Early nutritional support is associated with decreased length of hospitalization in dogs with septic peritonitis: A retrospective study of 45 cases (2000–2009)


  • No offprints will be provided by the authors.

  • Presented in part as a poster at 16th International Veterinary Emergency and Critical Care Symposium, September 2010, San Antonio, Texas.

Address correspondence and reprint requests to Dr. Deborah C. Silverstein, Matthew J. Ryan Veterinary Teaching Hospital, University of Pennsylvania, 3900 Delancey St, Philadelphia, PA 19104.

Email: dcsilver@vet.upenn.edu



To determine whether the timing and route of nutritional support strategy affect length of hospitalization in dogs with naturally occurring septic peritonitis.


Retrospective study encompassing cases from 2000 to 2009.


University teaching hospital.


Forty-five dogs that survived septic peritonitis.



Measurements and Main Results

Nutritional strategy for each dog was categorized as either enteral nutrition (EN: free choice voluntary eating or assisted tube feeding) or central parenteral nutrition (CPN). Early nutritional support was defined as consistent caloric intake initiated within 24 hours postoperatively. Consistent caloric intake occurring after 24 hours was defined as delayed nutritional support. Data reflective of nutritional status included body condition score, serum albumin concentration, and duration of inappetence before and during hospitalization. Body weight change from the beginning to the end of hospitalization was calculated. A modified Survival Prediction Index 2 score was calculated for each dog at admission. Additional clinical data recorded for comparison of illness severity included indicators of severe inflammation (eg, presence of toxic changes in neutrophils and immature neutrophils), coagulopathy (eg, prolonged prothrombin time and activated partial thromboplastin time), the use of vasopressors and blood transfusions, and presence of concurrent illnesses. Nutrition-related complications were classified as mechanical, metabolic, or septic complications. Multivariate linear regression analyses were used to determine the relationship of nutritional strategy with hospitalization length, while considering the presence of nutrition-related complications, the nutritional status- and illness severity-related variables. While controlling for other variables, dogs that received early nutrition had significantly shorter hospitalization length (by 1.6 days). No statistically significant association was found between route of nutrition and hospitalization length. The presence of concurrent illnesses and nutrition-related metabolic complications were also associated with longer hospitalization length (by 2.1 and 2.4 days, respectively).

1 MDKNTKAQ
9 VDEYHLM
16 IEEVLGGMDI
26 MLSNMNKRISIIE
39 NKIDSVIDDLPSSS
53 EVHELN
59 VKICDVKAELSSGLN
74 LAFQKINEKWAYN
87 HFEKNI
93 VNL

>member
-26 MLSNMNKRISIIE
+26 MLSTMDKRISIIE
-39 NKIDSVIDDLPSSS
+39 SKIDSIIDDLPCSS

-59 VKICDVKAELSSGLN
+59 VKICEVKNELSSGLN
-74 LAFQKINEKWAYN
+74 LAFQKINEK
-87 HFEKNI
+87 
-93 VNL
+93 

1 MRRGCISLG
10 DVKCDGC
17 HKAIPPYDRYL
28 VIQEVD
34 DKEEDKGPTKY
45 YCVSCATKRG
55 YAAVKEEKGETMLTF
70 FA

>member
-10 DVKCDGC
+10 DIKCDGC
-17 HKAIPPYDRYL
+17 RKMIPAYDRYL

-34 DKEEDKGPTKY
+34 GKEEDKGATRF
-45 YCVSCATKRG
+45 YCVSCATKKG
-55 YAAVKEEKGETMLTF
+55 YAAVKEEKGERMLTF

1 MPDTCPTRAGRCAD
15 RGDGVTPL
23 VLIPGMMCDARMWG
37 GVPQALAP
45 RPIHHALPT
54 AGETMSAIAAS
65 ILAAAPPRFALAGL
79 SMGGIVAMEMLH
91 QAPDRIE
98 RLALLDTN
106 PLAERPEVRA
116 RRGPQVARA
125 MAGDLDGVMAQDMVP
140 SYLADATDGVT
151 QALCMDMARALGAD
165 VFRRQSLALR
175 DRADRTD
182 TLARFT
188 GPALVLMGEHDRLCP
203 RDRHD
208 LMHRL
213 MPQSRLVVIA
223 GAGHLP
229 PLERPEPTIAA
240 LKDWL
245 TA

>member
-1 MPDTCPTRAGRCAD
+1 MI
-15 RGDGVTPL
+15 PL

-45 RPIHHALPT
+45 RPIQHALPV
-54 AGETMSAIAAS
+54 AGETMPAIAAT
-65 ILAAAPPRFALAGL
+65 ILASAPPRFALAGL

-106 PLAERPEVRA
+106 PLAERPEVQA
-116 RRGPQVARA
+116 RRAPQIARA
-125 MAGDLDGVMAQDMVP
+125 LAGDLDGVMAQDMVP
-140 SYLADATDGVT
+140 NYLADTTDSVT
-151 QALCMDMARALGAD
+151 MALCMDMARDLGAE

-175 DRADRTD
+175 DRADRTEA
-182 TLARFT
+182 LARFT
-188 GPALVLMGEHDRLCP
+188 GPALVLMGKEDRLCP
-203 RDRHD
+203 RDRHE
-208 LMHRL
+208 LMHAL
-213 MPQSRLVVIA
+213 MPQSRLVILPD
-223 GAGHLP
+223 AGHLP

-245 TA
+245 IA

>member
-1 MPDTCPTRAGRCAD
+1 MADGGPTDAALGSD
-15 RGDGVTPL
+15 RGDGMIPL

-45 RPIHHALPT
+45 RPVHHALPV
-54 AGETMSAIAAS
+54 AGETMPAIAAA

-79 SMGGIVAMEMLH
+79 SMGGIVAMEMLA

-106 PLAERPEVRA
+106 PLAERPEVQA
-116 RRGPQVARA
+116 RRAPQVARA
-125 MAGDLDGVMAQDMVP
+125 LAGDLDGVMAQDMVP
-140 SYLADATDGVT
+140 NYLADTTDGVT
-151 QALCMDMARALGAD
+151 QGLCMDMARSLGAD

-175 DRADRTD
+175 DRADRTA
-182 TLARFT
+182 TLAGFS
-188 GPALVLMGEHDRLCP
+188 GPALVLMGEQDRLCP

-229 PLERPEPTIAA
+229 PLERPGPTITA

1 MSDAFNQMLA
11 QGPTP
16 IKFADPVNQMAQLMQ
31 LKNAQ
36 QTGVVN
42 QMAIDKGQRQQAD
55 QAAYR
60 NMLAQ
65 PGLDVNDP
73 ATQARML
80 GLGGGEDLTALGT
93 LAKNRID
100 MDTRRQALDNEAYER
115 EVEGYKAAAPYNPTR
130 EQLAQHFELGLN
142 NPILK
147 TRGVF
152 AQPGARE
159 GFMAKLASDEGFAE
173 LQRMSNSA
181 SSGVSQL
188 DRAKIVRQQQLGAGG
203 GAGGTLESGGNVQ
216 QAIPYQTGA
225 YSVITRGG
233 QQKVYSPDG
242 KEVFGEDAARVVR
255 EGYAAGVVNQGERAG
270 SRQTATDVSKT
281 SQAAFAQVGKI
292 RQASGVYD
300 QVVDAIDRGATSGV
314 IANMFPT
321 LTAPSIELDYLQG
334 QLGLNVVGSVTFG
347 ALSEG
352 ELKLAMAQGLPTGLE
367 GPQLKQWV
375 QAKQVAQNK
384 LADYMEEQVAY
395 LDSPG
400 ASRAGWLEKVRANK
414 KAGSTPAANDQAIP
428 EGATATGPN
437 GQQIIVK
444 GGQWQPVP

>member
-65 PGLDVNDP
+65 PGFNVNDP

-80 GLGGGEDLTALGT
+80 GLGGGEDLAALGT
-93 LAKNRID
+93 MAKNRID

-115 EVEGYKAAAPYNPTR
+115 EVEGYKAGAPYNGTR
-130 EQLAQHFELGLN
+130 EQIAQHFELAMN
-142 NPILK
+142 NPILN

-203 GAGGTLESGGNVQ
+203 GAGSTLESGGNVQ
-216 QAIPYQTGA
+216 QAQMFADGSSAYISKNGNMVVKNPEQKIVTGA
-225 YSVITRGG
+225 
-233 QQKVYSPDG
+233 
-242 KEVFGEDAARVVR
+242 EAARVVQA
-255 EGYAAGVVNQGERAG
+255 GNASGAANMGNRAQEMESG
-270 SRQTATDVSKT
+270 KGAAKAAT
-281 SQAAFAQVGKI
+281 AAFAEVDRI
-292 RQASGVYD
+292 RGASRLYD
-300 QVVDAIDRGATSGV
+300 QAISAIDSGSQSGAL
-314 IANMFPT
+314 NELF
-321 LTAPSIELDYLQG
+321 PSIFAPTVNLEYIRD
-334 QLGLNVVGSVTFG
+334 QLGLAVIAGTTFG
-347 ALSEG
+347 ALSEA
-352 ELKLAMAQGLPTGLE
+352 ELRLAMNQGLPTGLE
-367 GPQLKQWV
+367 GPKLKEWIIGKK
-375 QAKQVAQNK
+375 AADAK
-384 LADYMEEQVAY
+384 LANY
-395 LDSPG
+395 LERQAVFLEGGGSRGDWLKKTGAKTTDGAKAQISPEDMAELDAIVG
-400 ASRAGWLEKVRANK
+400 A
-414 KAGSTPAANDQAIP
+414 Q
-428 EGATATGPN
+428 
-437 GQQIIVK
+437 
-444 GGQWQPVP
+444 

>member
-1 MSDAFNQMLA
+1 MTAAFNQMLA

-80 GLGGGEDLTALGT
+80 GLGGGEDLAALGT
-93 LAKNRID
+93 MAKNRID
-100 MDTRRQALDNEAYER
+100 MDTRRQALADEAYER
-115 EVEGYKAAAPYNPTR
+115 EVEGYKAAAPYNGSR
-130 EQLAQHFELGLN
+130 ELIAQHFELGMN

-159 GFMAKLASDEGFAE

Early nutritional support in dogs with septic peritonitis is associated with a shorter hospitalization length.